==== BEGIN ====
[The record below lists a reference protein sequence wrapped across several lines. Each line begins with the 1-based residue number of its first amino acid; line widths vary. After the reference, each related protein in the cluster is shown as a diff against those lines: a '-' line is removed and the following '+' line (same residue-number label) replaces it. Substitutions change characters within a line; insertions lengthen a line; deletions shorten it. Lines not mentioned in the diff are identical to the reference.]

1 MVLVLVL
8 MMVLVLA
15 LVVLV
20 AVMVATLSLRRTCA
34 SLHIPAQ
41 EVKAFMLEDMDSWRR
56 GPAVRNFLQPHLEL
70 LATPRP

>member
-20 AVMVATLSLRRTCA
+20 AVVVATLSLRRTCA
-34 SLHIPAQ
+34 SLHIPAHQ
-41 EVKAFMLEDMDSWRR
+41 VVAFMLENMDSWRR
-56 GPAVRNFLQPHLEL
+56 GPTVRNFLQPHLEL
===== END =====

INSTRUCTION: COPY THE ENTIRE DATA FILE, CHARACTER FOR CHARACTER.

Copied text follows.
[The record below lists a reference protein sequence wrapped across several lines. Each line begins with the 1-based residue number of its first amino acid; line widths vary. After the reference, each related protein in the cluster is shown as a diff against those lines: a '-' line is removed and the following '+' line (same residue-number label) replaces it. Substitutions change characters within a line; insertions lengthen a line; deletions shorten it. Lines not mentioned in the diff are identical to the reference.]

1 MVLVLVL
8 MMVLVLA
15 LVVLV
20 AVMVATLSLRRTCA
34 SLHIPAQ
41 EVKAFMLEDMDSWRR
56 GPAVRNFLQPHLEL
70 LATPRP

>member
-20 AVMVATLSLRRTCA
+20 AVVVATLSLRRTCA
-34 SLHIPAQ
+34 SLHIPAHQ
-41 EVKAFMLEDMDSWRR
+41 VVAFMLENMDSWRR
-56 GPAVRNFLQPHLEL
+56 GPTVRNFLQPHLEL